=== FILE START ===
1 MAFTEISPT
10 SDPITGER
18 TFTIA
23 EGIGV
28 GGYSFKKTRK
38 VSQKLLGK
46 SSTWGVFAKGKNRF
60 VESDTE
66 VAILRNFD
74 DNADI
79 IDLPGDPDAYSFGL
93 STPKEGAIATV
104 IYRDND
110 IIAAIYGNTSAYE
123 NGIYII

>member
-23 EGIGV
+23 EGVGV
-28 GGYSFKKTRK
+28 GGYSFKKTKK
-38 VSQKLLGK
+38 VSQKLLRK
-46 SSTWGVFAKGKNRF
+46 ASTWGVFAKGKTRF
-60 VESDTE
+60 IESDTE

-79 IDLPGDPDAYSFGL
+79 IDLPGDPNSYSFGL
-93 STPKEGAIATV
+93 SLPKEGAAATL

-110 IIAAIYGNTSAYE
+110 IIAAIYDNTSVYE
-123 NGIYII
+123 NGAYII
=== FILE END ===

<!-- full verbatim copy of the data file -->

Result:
1 MAFTEISPT
10 SDPITGER
18 TFTIA
23 EGIGV
28 GGYSFKKTRK
38 VSQKLLGK
46 SSTWGVFAKGKNRF
60 VESDTE
66 VAILRNFD
74 DNADI
79 IDLPGDPDAYSFGL
93 STPKEGAIATV
104 IYRDND
110 IIAAIYGNTSAYE
123 NGIYII

>member
-23 EGIGV
+23 EGVGV
-28 GGYSFKKTRK
+28 GGYSFKKTKK
-38 VSQKLLGK
+38 VSQKLLRK
-46 SSTWGVFAKGKNRF
+46 ASTWGVFAKGKTRF
-60 VESDTE
+60 IESDTE

-79 IDLPGDPDAYSFGL
+79 IDLPGDPNSYSFGL
-93 STPKEGAIATV
+93 SLPKEGAAATL

-110 IIAAIYGNTSAYE
+110 IIAAIYDNTSVYE
-123 NGIYII
+123 NGAYII